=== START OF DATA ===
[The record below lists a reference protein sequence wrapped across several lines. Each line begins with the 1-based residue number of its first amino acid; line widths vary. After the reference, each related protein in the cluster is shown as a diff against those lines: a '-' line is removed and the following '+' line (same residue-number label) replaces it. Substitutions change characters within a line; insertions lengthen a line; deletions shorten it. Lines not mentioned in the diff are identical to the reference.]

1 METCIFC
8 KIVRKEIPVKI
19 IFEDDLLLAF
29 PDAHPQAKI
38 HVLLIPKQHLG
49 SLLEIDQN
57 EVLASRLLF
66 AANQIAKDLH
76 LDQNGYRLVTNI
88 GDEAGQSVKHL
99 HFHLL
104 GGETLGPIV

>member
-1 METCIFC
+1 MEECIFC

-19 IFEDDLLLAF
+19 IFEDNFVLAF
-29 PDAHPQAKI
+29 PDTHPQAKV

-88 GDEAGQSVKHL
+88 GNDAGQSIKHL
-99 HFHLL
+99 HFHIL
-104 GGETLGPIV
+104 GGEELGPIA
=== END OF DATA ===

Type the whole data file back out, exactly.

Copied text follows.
[The record below lists a reference protein sequence wrapped across several lines. Each line begins with the 1-based residue number of its first amino acid; line widths vary. After the reference, each related protein in the cluster is shown as a diff against those lines: a '-' line is removed and the following '+' line (same residue-number label) replaces it. Substitutions change characters within a line; insertions lengthen a line; deletions shorten it. Lines not mentioned in the diff are identical to the reference.]

1 METCIFC
8 KIVRKEIPVKI
19 IFEDDLLLAF
29 PDAHPQAKI
38 HVLLIPKQHLG
49 SLLEIDQN
57 EVLASRLLF
66 AANQIAKDLH
76 LDQNGYRLVTNI
88 GDEAGQSVKHL
99 HFHLL
104 GGETLGPIV

>member
-1 METCIFC
+1 MEECIFC

-19 IFEDDLLLAF
+19 IFEDNFVLAF
-29 PDAHPQAKI
+29 PDTHPQAKV

-88 GDEAGQSVKHL
+88 GNDAGQSIKHL
-99 HFHLL
+99 HFHIL
-104 GGETLGPIV
+104 GGEELGPIA